Swimmers committed to club competitions

marcussen3By: Annebeth Ahrenholz

Winning. Stepping up to the next level in the sport. For women involved with club swimming, this is exactly the plan, and despite the chlorine burn or chlorine cough, these girls have been swimming together for years, and spending hour after hour, day after day in the pool doesn’t even phase them anymore. It is what they love, what they do and who they are.

The club swim team has a very strict schedule. They start their spring/summer season at the end of April and continue throughout the beginning of August.

After that season, they take about two weeks off and start back up at the beginning of October for their fall/winter season, and that takes them all the way to spring break.

These girls only have about one month off of the whole year. For girls who are involved on the high school swim team along with club, the high school season overlaps club starting in August. Girls who are participating on the high school team participate in that club season too, and that takes them to the beginning of November.

The state championships for high school swimming are in November, and then they take about three days off before getting right back in the pool to resume training for their club season.

These swimmers practice every day after school for two and a half hours, as well as every Tuesday and Thursday morning at 5:30 a.m.

They take no days off, with the exception of Sundays, which is commonly used to make up a missed workout previously in the week. Junior club swimmer Madison Hall explained that once swimmers reach a certain age, all of these practices become mandatory, including the morning ones.

Hall has been a part of the swim team since fourth grade. She said she has always had a love for swimming since she stepped foot in the pool for the first time, though as she has gotten older, finding the time to balance this love with all of her other priorities has grown challenging. “A lot of times I try to get as much of my homework done. It’s not as hard as it seems to manage time. Sometimes it sucks, but you get used to it. There are certain times where it is very hard, but once you’re at meets with your teammates, you realize how much you love it.”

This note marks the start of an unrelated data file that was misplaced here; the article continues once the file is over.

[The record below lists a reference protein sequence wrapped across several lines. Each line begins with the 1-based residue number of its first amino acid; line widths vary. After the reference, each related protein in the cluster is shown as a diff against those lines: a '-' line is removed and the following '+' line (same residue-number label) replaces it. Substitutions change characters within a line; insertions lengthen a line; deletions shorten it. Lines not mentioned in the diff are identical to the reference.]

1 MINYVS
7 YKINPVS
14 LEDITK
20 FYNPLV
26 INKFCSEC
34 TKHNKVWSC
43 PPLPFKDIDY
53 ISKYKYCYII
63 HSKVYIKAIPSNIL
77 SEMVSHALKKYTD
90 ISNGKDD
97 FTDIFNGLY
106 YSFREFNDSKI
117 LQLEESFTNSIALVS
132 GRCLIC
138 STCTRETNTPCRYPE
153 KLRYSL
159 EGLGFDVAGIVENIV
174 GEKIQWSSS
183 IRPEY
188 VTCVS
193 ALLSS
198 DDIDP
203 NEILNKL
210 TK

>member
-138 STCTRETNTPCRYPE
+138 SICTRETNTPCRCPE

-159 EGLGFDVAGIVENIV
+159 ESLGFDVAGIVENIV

Hall said she appreciates how swimming is a team sport, yet at the same time it is completely based individually. “I love the team; it’s a team sport, but it’s also just you and the clock. It’s the team and my coaches. We are growing up together.”

Hall plans to swim in college, and said many of her senior friends on the team have also been seeking out different colleges to possibly swim at next year. “It’s weird to think they will be practicing with different schools, and we won’t be on the same team next year.”

The swimmers are currently in the midst of training during their winter season. Their biggest competition for this season is Sectionals, which is one of the top meets. A week before Sectionals, they have State, which is also a big meet. Several swimmers on the team this year also have times qualifying for Junior Nationals in Florida over spring break and may be attending.

Senior Martee Granger has been was swimming for 11 years now — swimming with the same people since 3rd grade.

Granger realized how much she enjoyed the sport at the first meet of her freshman year. “Everyone swam super well. I realized how close everyone was and how fun it was to suffer through together as a team. I loved how encouraging everyone was.”

Swimming also takes up a lot of Granger’s time, making it hard to do some other things. “During season, it sucks. You have to pull some late nights and spend less time with other stuff like Netflix.”

Granger plans to go to Eastern Illinois University next year. She is still undecided if she will be swimming or not.

Senior swimmer Natalie Shimp started off her swim career by failing both of her swim lesson tests. Ironic, because since then she has been swimming since she was five years old, and has now been a part of a swim team for 12 years.

Shimp has moved several times, from Cedar Falls to Minnesota and back to Cedar Falls again, so she has experienced being a part of different swim teams. But for the most part, she has been on the same swim team with the same girls.

Shimp has always loved swimming, but said that sometimes it is very easy to hate it. “Swimming for 12 years, you can really get sick of it. At least right now being a senior and stuff, but it is always a good stress reliever.”

Having practice sometimes twice a day and meets several weekends, Shimp said she gets most of her homework done during her release periods or after school. “Sleep is also important to me,” Shimp said.

Next year Shimp will be swimming at Luther College, and she said she is really excited. “I wasn’t sure if I wanted to swim because I have never really focused on school, so I thought that for college I should do that, but I knew I couldn’t stop swimming. I looked at a lot of smaller schools. I never wanted to go somewhere in Iowa. I have always wanted to get out of here, but when I found Luther, I knew this was the place I wanted to be.”

Shimp said she is sad to leave her teammates and friends who she has been so close with for so many years, but she is ready for the next step.  “It is time to move on to the next chapter. It’s going to be hard not to be around all these people I have been swimming with forever.”

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